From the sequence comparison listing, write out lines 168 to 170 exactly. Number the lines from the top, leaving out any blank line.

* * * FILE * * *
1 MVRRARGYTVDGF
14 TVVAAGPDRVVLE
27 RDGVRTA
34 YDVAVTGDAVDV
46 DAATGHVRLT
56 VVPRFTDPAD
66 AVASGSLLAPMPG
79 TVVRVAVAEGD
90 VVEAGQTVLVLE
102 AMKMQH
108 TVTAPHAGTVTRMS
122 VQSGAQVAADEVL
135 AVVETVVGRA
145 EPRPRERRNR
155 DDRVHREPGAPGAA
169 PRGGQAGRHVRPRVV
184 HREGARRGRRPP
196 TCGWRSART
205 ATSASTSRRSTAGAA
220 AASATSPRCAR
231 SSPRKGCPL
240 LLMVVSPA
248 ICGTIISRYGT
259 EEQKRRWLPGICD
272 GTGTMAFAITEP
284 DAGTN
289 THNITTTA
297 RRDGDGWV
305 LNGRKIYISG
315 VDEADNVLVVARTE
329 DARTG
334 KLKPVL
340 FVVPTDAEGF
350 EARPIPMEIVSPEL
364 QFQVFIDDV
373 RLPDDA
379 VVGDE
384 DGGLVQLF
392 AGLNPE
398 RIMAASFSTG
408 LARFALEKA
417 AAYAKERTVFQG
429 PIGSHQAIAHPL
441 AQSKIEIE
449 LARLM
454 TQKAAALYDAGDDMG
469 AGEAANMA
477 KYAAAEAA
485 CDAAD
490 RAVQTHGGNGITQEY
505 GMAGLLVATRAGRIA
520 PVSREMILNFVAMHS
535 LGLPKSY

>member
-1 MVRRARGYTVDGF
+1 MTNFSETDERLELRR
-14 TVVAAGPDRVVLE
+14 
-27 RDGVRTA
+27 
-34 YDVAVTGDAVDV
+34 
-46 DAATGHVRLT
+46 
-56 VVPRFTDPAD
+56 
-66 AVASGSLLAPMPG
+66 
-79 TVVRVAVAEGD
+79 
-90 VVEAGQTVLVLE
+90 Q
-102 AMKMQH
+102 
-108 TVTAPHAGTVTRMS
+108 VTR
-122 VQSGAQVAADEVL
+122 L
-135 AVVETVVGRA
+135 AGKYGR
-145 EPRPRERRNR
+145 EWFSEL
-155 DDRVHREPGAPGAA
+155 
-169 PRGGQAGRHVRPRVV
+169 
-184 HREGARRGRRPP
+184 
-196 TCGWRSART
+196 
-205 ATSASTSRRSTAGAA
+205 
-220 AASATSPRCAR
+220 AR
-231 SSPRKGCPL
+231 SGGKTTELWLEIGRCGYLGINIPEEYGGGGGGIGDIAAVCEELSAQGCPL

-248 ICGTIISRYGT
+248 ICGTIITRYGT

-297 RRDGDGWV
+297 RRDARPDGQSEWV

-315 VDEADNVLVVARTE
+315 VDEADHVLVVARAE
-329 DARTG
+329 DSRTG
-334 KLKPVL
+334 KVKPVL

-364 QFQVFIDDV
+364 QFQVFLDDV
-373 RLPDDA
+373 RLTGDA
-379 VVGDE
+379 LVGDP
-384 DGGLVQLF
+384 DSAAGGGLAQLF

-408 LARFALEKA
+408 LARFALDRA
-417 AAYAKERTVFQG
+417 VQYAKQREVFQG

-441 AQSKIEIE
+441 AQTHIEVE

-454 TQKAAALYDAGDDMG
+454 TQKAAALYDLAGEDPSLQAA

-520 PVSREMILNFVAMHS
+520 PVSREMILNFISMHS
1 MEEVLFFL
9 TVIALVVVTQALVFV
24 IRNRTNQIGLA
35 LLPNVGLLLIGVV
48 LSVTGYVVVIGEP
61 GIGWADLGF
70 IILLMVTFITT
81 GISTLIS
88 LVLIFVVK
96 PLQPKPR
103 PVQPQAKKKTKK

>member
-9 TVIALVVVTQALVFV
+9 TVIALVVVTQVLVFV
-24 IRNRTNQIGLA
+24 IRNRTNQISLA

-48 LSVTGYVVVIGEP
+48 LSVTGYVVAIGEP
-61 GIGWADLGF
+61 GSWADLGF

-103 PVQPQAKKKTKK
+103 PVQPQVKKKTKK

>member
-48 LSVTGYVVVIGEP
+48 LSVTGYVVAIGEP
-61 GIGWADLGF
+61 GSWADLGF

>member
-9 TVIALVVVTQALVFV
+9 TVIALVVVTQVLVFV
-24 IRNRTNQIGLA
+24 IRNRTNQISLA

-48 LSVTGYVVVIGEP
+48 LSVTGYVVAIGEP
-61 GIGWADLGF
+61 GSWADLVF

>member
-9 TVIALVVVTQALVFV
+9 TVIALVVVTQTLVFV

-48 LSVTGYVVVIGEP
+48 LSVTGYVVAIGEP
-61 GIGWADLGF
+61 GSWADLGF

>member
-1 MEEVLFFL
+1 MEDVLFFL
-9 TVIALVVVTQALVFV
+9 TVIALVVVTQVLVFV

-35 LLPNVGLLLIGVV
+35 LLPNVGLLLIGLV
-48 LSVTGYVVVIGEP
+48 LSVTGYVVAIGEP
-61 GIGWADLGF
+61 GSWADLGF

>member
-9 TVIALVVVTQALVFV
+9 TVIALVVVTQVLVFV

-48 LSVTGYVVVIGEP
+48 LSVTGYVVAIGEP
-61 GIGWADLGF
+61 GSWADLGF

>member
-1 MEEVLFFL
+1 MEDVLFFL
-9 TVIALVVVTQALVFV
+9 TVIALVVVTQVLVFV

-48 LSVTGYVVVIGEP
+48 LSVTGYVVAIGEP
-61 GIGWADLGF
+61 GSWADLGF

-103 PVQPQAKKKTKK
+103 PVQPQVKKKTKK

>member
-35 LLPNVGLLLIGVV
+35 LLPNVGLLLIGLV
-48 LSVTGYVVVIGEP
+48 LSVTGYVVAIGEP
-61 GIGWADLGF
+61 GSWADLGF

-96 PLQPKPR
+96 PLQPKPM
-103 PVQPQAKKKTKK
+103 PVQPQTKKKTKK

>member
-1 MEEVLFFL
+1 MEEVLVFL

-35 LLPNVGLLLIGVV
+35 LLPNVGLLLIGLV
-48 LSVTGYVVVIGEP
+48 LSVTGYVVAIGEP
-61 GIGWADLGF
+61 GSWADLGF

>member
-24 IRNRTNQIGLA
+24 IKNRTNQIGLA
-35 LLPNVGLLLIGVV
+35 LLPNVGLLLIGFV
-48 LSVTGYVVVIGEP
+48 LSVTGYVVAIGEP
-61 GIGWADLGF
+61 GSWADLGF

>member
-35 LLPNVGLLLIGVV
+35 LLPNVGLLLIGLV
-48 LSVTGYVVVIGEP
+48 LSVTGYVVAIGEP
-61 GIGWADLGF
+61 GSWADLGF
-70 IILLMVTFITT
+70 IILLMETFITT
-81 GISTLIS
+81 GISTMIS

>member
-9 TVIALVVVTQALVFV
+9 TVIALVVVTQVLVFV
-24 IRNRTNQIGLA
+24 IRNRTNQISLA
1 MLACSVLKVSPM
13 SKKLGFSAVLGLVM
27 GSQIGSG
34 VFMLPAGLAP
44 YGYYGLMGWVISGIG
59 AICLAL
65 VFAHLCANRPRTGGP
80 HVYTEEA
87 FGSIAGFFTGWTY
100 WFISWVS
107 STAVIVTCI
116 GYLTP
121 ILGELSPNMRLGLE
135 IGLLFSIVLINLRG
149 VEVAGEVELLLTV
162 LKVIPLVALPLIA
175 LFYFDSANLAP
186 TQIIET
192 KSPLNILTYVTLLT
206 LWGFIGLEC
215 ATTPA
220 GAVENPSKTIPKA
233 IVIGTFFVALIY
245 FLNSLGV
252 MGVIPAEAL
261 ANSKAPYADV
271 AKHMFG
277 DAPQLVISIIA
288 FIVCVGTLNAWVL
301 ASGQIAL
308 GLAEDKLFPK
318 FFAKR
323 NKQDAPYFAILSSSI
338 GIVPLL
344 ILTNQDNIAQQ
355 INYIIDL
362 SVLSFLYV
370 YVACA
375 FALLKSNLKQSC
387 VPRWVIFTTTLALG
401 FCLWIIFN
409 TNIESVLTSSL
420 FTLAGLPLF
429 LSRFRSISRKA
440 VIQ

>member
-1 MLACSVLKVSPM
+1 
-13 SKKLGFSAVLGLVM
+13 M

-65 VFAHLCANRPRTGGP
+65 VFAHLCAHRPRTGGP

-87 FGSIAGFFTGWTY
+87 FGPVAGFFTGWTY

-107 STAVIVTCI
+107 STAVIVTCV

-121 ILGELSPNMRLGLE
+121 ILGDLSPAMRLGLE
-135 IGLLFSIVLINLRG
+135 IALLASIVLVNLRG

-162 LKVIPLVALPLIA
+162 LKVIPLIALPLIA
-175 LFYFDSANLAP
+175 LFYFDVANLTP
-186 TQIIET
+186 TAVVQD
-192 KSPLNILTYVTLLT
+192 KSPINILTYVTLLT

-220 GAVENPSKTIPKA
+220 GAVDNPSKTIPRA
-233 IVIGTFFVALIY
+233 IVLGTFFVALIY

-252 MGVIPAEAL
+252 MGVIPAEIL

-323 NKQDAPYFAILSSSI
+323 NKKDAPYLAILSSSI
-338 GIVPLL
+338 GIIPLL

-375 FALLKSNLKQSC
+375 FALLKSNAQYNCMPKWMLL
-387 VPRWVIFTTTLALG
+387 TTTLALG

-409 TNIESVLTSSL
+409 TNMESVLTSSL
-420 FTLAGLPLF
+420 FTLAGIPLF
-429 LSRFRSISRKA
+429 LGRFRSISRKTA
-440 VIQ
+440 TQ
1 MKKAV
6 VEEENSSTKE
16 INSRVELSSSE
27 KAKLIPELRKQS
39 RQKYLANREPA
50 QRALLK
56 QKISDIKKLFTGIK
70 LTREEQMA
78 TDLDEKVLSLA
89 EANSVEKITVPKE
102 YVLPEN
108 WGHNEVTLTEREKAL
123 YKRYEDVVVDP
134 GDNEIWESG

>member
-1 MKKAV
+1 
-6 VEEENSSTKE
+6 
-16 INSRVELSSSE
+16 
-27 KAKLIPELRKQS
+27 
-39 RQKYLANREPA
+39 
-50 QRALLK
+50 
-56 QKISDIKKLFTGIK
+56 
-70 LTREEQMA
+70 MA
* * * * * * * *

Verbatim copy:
>member
-1 MEEVLFFL
+1 MEDVLFFL